The Trump administration issued a new rule Thursday that gives health care workers leeway to refuse to provide services like abortion, sterilization or assisted suicide, if they cite a religious or conscientious objection.
The rule, issued by the Department of Health and Human Services, is designed to protect the religious rights of health care providers and religious institutions.
According to a statement issued by HHS's Office for Civil Rights, the new rule affirms existing conscience protections established by Congress.
"This rule ensures that healthcare entities and professionals won't be bullied out of the health care field because they decline to participate in actions that violate their conscience, including the taking of human life," OCR Director Roger Severino said in a written statement. "Protecting conscience and religious freedom not only fosters greater diversity in healthcare, it's the law."
Last year Severino made it clear that defending religious freedom was his primary goal when he created a new Division of Conscience and Religious Freedom. "Never forget that religious freedom is a primary freedom, that it is a civil right that deserves enforcement and respect," Severino said when he created the division.
As part of that change in focus, HHS in the last week also changed the Office for Civil Rights' mission statement to highlight its focus on protecting religious freedom.
Until last week, the website said the office's mission was to "improve the health and well-being of people across the nation" and to ensure people have equal access to health care services provided by HHS. But the new statement repositions the OCR as a law enforcement agency that enforces civil rights laws, and conscience and religious freedom laws, and "protects that exercise of religious beliefs and moral convictions by individuals and institutions."
The rule finalized Thursday allows health care workers who have a "religious or conscience" objection to medical procedures such as birth control or sterilization to refuse to participate in those procedures, even in a tangential way. This represents an expansion of existing protections.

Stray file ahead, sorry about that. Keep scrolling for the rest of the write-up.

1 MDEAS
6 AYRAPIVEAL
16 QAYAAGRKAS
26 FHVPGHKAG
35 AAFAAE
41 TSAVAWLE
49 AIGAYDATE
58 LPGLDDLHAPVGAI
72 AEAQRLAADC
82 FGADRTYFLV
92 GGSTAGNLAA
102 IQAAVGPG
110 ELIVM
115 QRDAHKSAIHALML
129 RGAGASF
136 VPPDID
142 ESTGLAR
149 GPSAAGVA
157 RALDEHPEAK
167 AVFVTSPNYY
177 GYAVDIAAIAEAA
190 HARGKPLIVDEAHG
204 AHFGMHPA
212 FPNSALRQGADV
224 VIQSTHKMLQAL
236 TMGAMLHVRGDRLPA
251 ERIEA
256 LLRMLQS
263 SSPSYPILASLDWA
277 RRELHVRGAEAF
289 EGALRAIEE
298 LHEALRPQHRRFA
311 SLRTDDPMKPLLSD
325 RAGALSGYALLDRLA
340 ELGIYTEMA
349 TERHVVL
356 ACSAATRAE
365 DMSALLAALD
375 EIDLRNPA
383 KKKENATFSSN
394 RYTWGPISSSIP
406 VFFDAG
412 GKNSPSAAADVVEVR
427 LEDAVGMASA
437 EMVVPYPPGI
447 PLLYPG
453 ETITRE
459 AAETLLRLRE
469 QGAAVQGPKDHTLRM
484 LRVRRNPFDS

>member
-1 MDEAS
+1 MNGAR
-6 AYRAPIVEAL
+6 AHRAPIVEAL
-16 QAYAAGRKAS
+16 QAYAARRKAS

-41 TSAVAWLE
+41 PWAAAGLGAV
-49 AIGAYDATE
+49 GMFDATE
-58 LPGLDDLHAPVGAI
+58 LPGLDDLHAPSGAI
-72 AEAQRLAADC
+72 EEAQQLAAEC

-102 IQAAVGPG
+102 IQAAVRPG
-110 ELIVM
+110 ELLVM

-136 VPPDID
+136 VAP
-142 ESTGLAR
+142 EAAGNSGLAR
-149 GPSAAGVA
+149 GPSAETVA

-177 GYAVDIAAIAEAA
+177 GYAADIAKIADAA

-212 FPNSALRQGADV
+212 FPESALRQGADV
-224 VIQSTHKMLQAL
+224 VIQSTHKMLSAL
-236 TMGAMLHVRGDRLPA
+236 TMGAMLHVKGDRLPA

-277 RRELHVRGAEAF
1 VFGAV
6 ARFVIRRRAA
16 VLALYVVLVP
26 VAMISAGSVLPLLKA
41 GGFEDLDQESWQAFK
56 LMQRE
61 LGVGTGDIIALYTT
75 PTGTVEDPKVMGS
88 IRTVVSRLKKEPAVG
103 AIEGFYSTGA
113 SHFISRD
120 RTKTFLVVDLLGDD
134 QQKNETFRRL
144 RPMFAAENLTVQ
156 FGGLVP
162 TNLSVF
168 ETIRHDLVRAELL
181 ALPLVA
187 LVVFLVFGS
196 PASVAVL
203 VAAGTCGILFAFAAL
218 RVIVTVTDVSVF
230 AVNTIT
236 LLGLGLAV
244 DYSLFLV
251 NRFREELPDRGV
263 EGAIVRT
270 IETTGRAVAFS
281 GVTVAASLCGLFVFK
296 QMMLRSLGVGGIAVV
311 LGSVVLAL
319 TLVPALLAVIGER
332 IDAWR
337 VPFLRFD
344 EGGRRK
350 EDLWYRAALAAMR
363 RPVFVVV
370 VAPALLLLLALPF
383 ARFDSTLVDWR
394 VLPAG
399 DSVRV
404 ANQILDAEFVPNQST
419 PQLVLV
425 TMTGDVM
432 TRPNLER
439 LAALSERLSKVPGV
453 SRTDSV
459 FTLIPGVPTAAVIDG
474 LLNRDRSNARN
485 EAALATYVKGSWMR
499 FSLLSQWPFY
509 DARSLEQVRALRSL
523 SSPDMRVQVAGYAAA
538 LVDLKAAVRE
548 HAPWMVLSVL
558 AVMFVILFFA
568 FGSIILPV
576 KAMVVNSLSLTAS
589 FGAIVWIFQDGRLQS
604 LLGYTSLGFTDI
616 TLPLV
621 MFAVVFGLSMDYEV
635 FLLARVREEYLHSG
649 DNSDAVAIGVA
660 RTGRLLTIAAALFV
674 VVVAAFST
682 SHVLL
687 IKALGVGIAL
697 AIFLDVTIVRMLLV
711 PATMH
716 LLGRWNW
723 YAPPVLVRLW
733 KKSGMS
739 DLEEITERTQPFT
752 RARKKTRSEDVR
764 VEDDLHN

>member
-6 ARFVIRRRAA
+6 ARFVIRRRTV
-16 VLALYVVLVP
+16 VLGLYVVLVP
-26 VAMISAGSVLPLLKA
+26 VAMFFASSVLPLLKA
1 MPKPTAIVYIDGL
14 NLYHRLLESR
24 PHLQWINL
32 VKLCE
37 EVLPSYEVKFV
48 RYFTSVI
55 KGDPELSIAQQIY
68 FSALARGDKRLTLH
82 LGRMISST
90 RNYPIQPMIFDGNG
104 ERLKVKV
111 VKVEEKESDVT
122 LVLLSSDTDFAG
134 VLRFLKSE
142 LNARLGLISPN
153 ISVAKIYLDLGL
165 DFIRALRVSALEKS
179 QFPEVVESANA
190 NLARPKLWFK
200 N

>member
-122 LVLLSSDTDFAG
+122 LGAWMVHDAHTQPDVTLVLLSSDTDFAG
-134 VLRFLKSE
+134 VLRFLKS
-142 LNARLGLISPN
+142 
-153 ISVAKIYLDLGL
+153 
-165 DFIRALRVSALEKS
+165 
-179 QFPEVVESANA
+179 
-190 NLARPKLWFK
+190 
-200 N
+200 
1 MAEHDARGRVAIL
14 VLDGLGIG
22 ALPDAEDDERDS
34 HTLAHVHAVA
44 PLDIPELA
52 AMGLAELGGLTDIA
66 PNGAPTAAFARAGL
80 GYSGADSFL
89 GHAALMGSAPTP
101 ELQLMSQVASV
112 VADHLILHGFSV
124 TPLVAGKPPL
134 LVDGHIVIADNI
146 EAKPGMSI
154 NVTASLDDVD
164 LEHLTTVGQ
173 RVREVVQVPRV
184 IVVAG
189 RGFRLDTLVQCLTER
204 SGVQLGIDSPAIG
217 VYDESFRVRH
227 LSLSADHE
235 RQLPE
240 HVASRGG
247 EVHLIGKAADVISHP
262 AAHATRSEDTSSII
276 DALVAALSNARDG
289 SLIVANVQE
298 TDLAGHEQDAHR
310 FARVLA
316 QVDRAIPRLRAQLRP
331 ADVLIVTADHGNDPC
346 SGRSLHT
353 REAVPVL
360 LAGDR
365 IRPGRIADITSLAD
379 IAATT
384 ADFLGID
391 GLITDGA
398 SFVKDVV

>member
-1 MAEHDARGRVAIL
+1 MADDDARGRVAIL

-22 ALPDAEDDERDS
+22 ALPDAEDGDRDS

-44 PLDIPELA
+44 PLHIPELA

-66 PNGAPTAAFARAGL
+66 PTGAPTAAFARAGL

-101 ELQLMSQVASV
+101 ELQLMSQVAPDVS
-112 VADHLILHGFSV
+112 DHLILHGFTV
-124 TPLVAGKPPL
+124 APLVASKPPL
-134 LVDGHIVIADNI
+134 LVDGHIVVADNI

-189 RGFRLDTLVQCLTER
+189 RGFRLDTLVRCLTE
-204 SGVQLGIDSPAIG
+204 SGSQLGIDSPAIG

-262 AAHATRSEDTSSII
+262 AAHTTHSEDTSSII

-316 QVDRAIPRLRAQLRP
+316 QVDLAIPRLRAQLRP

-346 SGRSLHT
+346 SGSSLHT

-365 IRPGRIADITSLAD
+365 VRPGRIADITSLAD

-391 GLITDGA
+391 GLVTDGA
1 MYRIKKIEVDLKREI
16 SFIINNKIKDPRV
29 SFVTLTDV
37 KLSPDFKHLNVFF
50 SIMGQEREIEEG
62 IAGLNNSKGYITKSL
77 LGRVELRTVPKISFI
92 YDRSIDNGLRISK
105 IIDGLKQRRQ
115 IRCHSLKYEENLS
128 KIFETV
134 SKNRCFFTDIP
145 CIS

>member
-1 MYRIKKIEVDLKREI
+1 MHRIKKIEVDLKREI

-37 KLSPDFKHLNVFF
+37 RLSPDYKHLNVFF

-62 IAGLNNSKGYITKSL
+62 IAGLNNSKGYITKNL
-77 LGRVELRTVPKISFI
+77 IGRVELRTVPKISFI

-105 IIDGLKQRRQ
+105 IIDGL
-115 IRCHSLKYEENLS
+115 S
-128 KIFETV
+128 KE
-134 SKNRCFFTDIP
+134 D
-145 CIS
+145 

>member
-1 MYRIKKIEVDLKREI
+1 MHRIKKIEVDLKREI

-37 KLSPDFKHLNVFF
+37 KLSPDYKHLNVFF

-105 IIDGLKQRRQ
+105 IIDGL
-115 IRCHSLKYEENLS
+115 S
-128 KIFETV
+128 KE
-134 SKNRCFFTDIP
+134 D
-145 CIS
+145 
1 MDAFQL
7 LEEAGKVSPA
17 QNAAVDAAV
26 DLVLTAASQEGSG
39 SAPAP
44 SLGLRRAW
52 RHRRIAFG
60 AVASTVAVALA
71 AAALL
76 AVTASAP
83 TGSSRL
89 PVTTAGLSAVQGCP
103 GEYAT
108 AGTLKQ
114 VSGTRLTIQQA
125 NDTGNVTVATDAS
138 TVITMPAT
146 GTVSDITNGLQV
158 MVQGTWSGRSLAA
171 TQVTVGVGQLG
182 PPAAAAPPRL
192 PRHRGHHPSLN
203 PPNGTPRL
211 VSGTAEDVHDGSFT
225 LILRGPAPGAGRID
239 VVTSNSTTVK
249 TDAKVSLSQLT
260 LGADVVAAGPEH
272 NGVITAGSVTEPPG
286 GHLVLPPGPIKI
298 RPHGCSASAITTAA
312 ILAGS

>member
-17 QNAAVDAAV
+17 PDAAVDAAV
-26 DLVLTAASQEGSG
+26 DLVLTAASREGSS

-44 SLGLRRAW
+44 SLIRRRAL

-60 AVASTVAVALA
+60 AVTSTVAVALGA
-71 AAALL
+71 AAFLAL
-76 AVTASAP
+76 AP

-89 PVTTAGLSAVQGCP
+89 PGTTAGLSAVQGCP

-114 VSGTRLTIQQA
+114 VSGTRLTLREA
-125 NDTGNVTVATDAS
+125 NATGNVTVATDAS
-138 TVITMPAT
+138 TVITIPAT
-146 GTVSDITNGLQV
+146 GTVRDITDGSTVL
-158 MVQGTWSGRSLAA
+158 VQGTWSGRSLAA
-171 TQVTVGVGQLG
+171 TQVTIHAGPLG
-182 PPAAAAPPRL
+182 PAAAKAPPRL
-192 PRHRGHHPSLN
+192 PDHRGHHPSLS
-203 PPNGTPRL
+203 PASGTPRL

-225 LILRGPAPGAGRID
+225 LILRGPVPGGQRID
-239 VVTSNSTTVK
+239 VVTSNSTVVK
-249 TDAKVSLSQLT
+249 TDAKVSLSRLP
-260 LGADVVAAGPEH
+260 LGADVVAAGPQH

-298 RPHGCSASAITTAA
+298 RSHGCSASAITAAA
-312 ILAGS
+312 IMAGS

"This rule allows anyone from a doctor to a receptionist to entities like hospitals and pharmacies to deny a patient critical — and sometimes lifesaving — care," said Fatima Goss Graves, president and CEO of the National Women's Law Center, in a statement.
Louise Melling, deputy legal director at the American Civil Liberties Union, says the rule offers health care providers broad leeway to refuse women reproductive care, such as an emergency abortion to protect the life or health of the mother, if they claim the procedure offends their conscience. The rule protects health care workers who have indirect involvement in such procedures, as long as their roles have an "articulable connection" to a procedure such as abortion, sterilization or even administration of birth control.
"If I am the person who checks you into the hospital, that's an articulable connection. If I'm the person who would take your blood pressure, that would be an articulable connection," she says.
The rule applies to individuals and also to entire institutions, such as religious hospitals.
"This rule is consistent with decades of federal conscience law," said Jonathan Imbody, vice president of government relations at the Christian Medical Association. "Education about and enforcement of these laws has long been neglected."
The group has dozens of stories on its website of health care providers who say they were punished because of their religious or conscience objections, including an OB-GYN whose malpractice insurance company said it wouldn't cover her if she refused to inseminate a lesbian and an anesthesiologist who refused to participate in an abortion and objected to referring a patient seeking one to another doctor when he refused to participate.
In its rule, HHS cited a case, Means v. the U.S. Conference of Catholic Bishops, in which a woman sued the church because she was denied an emergency abortion, was sent home multiple times by a Catholic hospital and ended up with an acute infection after she miscarried.